A Temporary Business (Long Stay) visa (457 Visa) allows skilled workers to be employed in Australia when sponsored by an Australian business. Access to this visa entitles the holder to the same rights as those enjoyed by local workers. However, holders of 457 visas are often in a position of vulnerability regarding their rights and are can be taken advantage of by employers.
The recent case of Kaur v Bangari and Karyal Pty Ltd trading as India Gate Warrnambool & Anor, confirmed that it is unlawful for employers to demand someone to work for free in lieu of obtaining a 457 visa. In this case, Ms Kaur was employed as a cook by the first respondent between 23 August 2017 and 2 April 2018. Between 23 August 2017 and 18 March 2018, whilst Ms Kaur’s 457 visa was pending, she received no remuneration despite working 20 hours per week. Around the time her 457 visa was approved, the second respondent (Mr Singh) made numerous demands that she make financial contributions towards the cost of the visa. In March 2018, Ms Kaur’s 457 visa was approved and the first respondent commenced paying her a wage. On 2 April 2018, Ms Kaur was terminated by Mr Singh after she refused to enter into an arrangement whereby she reimbursed the respondents the wages already paid to her.
Judge Riley held that it was unlawful to demand someone to work for free in lieu of obtaining a 457 visa and ordered that the first respondent pay penalties of $126,000 and the second respondent pay penalties in the amount of $70,560. In coming to her decision, Judge Riley followed the approach taken by Judge Bromwich in Fair Work Ombudsman v NSH North Pty Ltd t/as New Shanghai Charlestown, which considered Ms Kaur’s vulnerability and the “deliberate, egregious, and grossly exploitative” nature of the respondent’s breach. She also considered that while the first respondent was primarily responsible for all of the contraventions as the applicant’s employer, Mr Singh was the controlling mind of the first respondent and was largely responsible for all of the contraventions. As such, Judge Riley decided that it was appropriate that the penalties for Mr Singh be a higher percentage of the maximum than the penalties for the first respondent.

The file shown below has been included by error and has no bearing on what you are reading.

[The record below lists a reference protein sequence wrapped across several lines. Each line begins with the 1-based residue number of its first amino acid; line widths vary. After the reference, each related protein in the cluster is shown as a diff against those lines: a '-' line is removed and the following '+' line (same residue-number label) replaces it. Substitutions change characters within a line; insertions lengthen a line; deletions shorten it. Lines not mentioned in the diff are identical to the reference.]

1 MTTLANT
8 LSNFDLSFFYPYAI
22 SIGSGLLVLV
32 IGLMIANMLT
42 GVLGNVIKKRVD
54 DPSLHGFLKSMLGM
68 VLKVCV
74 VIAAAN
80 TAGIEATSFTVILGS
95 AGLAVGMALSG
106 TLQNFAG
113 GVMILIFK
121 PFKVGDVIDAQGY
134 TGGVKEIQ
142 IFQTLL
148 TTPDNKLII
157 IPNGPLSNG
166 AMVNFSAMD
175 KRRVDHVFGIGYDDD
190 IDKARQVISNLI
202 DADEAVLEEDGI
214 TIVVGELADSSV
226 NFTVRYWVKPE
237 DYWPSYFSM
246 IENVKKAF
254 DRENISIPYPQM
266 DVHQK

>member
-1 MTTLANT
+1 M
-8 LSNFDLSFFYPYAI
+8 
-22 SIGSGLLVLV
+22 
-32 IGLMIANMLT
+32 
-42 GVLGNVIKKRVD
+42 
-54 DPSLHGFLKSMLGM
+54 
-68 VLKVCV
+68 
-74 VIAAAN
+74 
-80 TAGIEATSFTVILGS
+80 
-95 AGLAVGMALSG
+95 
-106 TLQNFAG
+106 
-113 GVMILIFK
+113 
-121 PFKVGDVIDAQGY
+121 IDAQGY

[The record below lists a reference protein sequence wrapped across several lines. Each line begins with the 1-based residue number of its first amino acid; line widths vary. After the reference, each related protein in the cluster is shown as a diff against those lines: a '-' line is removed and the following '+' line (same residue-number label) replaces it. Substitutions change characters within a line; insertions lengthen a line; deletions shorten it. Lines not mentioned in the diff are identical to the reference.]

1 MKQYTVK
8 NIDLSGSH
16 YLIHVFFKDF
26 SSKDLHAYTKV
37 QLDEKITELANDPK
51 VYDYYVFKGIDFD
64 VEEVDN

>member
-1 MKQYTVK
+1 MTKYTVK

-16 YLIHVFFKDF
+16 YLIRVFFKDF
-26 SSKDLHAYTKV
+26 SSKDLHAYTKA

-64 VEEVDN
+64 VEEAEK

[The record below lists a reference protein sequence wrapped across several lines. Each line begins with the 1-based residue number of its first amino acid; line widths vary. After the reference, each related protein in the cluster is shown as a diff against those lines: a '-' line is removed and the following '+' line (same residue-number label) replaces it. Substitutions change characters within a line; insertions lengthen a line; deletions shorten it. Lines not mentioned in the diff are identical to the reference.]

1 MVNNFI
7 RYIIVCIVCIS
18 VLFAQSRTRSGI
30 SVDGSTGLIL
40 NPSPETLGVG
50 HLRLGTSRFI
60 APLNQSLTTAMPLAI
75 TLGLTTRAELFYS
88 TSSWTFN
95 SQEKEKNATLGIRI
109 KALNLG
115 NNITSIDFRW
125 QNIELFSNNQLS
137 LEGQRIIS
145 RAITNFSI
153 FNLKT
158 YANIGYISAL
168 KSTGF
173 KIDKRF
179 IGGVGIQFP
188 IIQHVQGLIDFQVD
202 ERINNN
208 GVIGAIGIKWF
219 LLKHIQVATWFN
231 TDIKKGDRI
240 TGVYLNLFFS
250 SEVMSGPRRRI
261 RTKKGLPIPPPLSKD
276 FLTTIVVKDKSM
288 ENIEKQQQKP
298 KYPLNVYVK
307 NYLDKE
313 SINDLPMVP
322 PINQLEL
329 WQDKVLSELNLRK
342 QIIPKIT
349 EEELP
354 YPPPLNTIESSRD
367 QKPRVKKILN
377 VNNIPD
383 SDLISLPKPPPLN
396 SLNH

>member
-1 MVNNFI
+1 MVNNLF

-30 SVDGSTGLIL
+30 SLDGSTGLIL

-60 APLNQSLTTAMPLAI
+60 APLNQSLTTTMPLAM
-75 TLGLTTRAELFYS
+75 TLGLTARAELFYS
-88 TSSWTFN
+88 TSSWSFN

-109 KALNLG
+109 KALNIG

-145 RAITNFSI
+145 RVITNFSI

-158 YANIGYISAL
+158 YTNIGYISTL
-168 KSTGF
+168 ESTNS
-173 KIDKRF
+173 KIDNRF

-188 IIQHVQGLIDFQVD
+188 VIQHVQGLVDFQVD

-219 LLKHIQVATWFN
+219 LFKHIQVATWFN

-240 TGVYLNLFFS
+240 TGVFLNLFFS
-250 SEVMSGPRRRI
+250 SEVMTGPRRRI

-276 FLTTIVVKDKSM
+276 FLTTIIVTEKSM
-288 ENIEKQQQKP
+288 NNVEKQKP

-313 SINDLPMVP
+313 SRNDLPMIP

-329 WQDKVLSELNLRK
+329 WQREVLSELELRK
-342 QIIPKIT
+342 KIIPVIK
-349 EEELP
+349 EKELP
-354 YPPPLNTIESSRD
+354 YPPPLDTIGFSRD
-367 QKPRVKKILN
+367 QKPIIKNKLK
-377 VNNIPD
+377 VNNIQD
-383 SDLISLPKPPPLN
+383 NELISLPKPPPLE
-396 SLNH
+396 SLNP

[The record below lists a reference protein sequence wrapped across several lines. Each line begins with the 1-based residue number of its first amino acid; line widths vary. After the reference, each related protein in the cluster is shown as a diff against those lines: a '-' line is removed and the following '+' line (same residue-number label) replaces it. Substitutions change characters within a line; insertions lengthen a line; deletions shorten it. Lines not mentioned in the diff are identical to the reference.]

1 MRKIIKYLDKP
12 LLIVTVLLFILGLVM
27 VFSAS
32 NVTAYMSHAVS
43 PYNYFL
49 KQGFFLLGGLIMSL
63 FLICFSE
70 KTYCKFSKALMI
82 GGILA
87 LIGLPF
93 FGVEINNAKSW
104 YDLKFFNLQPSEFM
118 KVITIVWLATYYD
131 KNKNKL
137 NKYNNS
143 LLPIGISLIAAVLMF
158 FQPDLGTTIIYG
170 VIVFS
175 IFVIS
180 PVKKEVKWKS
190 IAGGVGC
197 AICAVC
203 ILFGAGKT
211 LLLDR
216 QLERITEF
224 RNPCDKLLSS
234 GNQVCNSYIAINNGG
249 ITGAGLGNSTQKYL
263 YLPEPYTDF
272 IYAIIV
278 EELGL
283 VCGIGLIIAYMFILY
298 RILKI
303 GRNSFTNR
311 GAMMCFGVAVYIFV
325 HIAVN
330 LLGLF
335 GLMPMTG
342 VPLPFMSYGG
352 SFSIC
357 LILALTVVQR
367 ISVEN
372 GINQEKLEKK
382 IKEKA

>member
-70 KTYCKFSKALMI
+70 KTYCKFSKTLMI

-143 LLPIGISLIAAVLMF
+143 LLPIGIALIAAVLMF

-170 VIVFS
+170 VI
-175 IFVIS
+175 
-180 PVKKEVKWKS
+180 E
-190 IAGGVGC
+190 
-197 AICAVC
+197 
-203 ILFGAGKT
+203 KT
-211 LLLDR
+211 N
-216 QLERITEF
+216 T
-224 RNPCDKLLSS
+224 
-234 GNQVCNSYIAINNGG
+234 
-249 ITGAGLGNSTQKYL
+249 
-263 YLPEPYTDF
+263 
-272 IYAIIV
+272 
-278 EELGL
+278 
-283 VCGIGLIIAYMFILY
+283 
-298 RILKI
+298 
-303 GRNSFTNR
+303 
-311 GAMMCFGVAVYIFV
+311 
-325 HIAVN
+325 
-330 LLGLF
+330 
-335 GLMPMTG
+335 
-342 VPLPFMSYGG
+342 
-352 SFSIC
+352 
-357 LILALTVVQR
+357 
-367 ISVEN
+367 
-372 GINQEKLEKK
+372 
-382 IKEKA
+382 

The exploitation of 457 visa holders is a significant concern, and this case demonstrates the strong approach that the courts have taken to deter employers from committing such breaches. If you are a 457 visa holder and believe you have been underpaid or your employer is unlawfully deducting your wages, seek legal advice from an employment law expert. For more information regarding the rights of 457 visa holders see https://www.employmentlawonline.com.au/employment-rights-australian-citizen-temporary-skills-shortage-visa/.